Camacho said other markets are focusing on innovation, talent and infrastructure. “It’s those three things that drive economic health and vibrancy of a market,” he said.
A half cent sales tax in Maricopa County implemented in 1985 is dedicated to transportation and will fund the planned 303 freeway extension and the new South Mountain Freeway, explained Eric Anderson, transportation director at the Maricopa Association of Governments. But, during the poor economy of the past five or six years sales tax revenue has declined more than $100 million.
And so, “the biggest challenge we have is money,” he said.
Transportation in the Valley is also funded in part by a tax on gas purchases, but now that vehicles get much better gas mileage, that revenue is down 25-30 percent as well, Anderson said.
Anderson’s goal is to increase highway capacity by 25 percent using new technology and better traffic applications.
“We need to continue to invest in freeways as well as other forms of high-capacity transit,” he said. “If we can increase our capacity without new concrete, that’s a win-win for everybody,” he said.
Expanding the base
In addition to infrastructure, local companies already in the Valley need support, Camacho said. Large companies such as American Express, State Farm and Discover have made the Greater Phoenix area a major back office hub, but much of the support these companies need depends on the philosophy of the legislature, he said.
“Every economic policy we create in the legislature should be focused on stabilizing and supporting economic expansion within base industries,” Camacho said.
Involvement from those companies is also essential to a successful business environment, he said.
“Major employers aren’t pushing their weight around in this market, holding the legislators accountable,” Camacho said.
The disconnect between the business community and the policy makers is startling, Anderson said.
“The business community here isn’t really engaged,” he said. “I don’t think it’s been nurtured enough.”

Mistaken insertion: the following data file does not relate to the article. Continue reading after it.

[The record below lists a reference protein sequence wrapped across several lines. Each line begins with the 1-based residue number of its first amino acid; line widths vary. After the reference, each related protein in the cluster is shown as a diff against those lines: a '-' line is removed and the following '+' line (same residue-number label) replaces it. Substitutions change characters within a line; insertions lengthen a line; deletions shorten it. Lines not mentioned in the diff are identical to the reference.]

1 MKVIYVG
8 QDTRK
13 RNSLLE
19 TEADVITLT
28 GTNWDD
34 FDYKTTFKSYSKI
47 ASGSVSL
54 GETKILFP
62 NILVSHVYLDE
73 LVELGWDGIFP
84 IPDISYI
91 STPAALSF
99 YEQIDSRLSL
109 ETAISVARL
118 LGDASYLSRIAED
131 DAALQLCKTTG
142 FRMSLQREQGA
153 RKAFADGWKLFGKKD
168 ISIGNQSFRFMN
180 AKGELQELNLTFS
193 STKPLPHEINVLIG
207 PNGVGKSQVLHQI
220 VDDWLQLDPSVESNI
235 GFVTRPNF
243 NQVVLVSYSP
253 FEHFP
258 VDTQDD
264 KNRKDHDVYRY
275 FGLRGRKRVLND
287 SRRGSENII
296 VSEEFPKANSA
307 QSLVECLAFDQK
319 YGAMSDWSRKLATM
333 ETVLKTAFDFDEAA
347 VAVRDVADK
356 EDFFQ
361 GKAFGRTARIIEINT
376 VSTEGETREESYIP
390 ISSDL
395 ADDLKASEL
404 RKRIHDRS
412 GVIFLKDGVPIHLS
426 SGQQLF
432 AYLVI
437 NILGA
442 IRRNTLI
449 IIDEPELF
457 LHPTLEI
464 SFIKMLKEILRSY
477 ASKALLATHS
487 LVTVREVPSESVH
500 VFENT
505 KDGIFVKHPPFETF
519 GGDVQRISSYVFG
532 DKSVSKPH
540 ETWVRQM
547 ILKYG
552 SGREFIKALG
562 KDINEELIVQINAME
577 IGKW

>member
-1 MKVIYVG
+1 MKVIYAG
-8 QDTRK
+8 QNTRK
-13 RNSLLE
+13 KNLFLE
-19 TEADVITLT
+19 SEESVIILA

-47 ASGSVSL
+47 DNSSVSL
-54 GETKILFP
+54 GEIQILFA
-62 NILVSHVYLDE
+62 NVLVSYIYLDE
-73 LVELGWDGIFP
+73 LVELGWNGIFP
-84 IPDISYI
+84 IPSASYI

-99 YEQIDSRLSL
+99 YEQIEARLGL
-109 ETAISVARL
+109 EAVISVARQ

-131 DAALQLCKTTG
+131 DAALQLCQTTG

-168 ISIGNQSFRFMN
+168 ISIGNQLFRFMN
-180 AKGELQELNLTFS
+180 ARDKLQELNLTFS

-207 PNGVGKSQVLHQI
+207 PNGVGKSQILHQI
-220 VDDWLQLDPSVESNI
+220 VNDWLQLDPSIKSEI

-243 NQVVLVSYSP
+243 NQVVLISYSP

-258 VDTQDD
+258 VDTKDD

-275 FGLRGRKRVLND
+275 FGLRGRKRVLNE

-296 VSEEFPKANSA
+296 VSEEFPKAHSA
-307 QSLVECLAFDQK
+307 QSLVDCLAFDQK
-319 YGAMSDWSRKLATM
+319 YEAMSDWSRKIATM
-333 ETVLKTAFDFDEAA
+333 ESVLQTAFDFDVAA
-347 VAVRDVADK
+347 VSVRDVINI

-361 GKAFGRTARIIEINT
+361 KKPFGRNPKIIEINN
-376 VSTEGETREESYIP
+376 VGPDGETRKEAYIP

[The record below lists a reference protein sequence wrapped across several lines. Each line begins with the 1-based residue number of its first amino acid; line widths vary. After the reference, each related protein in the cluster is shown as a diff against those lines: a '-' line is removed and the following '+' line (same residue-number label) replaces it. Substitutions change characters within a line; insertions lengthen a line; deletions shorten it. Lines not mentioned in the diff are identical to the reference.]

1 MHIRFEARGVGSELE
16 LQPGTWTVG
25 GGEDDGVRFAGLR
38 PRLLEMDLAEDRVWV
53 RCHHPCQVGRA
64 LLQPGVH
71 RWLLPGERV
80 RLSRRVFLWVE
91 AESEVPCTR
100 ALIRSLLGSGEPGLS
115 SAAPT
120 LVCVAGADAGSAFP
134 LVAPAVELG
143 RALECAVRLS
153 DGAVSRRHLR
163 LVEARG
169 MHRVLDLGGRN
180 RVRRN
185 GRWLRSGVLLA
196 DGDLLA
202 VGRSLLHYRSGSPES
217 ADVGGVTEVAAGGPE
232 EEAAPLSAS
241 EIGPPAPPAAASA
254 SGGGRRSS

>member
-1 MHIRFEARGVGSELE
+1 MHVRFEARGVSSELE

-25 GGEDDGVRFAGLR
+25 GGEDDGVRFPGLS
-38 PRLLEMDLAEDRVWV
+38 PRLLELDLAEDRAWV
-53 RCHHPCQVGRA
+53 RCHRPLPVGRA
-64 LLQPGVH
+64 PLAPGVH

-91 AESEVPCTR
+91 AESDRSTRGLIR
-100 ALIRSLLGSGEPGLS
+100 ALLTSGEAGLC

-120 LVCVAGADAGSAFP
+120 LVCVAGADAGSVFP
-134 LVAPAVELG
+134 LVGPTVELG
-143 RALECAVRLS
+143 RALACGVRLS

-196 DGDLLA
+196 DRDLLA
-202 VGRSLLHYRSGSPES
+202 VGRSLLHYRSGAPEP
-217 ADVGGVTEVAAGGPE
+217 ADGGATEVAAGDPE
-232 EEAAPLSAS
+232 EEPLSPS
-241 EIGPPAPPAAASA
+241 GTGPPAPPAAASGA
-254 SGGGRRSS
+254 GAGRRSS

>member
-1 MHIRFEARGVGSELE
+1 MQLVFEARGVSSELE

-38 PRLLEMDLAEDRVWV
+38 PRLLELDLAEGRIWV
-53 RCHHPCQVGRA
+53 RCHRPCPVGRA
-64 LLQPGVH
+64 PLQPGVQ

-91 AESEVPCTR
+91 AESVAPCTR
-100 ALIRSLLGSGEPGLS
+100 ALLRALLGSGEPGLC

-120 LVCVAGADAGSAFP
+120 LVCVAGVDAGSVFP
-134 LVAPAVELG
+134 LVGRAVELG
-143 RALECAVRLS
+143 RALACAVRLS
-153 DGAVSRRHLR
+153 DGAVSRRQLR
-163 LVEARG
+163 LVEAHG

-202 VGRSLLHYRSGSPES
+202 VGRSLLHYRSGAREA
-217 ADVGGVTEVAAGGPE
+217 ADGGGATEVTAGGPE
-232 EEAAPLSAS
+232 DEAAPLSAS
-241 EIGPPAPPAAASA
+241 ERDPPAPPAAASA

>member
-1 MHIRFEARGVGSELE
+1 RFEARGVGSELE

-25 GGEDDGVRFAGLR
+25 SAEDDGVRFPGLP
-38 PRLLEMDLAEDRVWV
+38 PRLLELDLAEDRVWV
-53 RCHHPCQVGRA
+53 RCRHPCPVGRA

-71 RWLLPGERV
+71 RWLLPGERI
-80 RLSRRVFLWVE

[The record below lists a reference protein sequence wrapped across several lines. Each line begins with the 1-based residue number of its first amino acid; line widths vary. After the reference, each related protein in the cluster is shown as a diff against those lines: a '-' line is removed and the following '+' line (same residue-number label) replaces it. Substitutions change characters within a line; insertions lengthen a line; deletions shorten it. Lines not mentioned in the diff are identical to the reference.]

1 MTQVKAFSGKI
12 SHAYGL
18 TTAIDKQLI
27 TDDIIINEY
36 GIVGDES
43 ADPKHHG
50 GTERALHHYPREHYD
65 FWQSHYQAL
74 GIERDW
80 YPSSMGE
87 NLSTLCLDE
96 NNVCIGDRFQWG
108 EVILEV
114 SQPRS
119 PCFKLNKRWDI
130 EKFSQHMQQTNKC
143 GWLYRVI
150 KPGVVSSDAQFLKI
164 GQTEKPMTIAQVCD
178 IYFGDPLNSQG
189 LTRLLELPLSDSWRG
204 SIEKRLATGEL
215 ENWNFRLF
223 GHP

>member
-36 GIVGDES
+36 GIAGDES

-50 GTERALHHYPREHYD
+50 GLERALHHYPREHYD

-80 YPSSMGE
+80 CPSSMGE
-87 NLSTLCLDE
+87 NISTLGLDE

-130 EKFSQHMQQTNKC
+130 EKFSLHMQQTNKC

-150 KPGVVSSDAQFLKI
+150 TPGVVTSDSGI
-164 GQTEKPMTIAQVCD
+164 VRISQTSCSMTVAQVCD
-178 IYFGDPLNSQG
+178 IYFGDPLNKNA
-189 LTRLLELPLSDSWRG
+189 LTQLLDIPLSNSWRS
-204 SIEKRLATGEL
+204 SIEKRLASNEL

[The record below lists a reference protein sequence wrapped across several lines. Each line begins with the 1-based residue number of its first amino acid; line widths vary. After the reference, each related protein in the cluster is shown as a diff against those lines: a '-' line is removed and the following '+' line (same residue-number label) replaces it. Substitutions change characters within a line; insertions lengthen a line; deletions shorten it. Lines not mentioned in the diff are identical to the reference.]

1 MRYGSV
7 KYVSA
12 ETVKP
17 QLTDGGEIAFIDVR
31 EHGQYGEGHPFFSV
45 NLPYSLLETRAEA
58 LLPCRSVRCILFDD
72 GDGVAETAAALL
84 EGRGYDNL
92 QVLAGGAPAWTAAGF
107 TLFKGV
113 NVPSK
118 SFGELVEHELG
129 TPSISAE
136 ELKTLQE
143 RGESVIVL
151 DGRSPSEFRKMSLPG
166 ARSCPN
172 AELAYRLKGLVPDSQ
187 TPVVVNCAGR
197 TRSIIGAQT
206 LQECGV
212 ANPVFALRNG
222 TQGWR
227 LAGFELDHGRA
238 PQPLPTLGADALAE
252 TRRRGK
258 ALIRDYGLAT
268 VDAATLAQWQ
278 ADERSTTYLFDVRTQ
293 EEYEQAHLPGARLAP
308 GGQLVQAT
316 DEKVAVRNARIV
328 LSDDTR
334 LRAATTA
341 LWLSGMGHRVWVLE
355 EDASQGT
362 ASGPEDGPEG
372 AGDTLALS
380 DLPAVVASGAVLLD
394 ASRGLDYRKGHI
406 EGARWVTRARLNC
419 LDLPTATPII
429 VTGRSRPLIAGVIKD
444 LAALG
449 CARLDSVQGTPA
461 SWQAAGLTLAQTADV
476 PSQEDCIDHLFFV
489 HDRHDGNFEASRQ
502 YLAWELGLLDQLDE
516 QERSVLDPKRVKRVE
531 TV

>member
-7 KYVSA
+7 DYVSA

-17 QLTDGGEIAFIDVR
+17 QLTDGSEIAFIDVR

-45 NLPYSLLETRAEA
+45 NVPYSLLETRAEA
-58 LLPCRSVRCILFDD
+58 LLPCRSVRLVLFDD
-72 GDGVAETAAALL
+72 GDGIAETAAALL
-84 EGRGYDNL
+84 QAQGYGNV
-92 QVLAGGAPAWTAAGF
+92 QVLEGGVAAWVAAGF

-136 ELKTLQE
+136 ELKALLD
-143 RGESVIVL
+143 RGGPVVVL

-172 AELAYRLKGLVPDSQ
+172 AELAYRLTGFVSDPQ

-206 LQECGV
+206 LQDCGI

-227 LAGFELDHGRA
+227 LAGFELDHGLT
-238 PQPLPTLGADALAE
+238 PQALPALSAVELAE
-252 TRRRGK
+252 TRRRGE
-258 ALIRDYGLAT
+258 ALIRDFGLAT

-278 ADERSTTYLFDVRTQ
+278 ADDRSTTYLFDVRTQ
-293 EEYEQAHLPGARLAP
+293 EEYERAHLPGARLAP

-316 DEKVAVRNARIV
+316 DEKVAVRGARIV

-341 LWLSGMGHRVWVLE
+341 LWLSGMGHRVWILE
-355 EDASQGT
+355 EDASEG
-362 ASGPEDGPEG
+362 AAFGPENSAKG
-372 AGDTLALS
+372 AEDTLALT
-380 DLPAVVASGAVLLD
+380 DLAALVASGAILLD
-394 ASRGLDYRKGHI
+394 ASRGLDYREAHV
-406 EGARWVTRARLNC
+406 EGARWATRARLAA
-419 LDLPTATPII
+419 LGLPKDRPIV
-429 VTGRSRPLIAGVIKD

Who we want to be
To create the right brand for the Valley and get people and employers to come here, Camacho suggested increasing STEM education in K-12 schools, investing in and partnering with the universities and supporting the advanced industries in the Valley.
Those steps will promote growth and “our future relies on growth,” he said.
The Valley is projected to grow 96,000 people a year, Stapp said, building on its current population of about 4.3 million people, according to the U.S. Census Bureau’s 2012 data.
The Valley’s population is weighted at opposite ends of the spectrum, with a large group of younger people, commonly referred to as millennials, anchoring one end and the baby boomer generation the other. Figuring out how to accommodate the different needs and wants of these groups will be crucial to the Valley’s success, Stapp said.
The Valley also has a significant number of non-native residents who have allegiances elsewhere, Stapp said. Creating a sense of place and pride in the Valley within that group will make that emotional connection needed to make those transplants lifelong residents.
According to the group’s Mad Libs answers, the Valley’s picturesque landscape and outdoor recreation, combined with employment opportunities and economic development are its brand and will make the Valley an ideal place to live and work. To make that a reality, the group said emphasis needs to be on quality educational opportunities, support for arts and culture and a focus on economic development.
Camacho, whose answers helped write the story, said in the past five years economic policy in the state has been positive.
“Economic policy-wise, this is the best five-year run we’ve had. We’re in a dramatically different position than five years ago in terms of competitiveness,” he said. “Now we just need to build upon that and be smart about how we go about the next generation of policy.”